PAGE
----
Children on the autism spectrum often struggle with self-control and relationships, but they can also be incredibly bright, passionate people, such as Libby, who excel at art or science or whatever talents God has given them. In this story, I wanted to celebrate these wonderful kids and encourage moms, in particular, who might feel hopeless and alone.

Q: How were people with autism and their families treated differently 50 years ago?

        In the 1950s, the mother of a child with autism was referred to as a “refrigerator mom” because it was thought autism was a result of being parented by a cold, unfeeling mother. Ouch! I can’t imagine how hurtful that must have been to moms of autistic children. In Shadows of Ladenbrooke Manor, Walter and Maggie debate what would help and what would hurt Libby. Walter wants Libby to face her fears while Maggie wants to protect her daughter from the world and the children who tease her. They both feel helpless at times as they seek to understand Libby’s heart and mind.
        When I was in England, I spent time with a woman who had been a special education teacher 50 years ago. She said during this time period, autistic children would have been sent to a separate home, while those with Asperger syndrome or sensory processing issues would most likely have been rejected by other children and adults because their differences.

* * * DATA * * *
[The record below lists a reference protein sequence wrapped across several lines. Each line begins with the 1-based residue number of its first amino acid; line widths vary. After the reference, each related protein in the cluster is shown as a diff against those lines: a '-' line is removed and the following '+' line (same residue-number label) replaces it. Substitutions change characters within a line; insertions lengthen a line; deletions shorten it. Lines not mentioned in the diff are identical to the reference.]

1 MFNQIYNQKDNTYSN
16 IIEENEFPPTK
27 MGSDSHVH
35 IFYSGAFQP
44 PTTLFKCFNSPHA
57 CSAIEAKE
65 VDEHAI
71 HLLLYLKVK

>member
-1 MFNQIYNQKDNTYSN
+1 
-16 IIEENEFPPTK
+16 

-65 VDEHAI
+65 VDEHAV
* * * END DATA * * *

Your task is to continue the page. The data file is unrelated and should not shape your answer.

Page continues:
Q: Willow Cottage, the home of the Doyle family, sits in the shadows of the Croft family’s Ladenbrooke Manor. What is the significance of these shadows?

The Crofts are an upper class, noble family in England while Walter and Maggie Doyle are solidly middle class. During the 1950s, there were strict society rules between the British classes, but both Oliver (the son of Lord and Lady Croft) and Libby (the Doyles’ daughter) defy these rules. Like the boundaries of society, a stone wall separated Ladenbrooke Manor and Willow Cottage until tragedy strikes both families and these social boundaries begin to crumble. Ultimately God’s light shines through the shadows on both sides of the wall.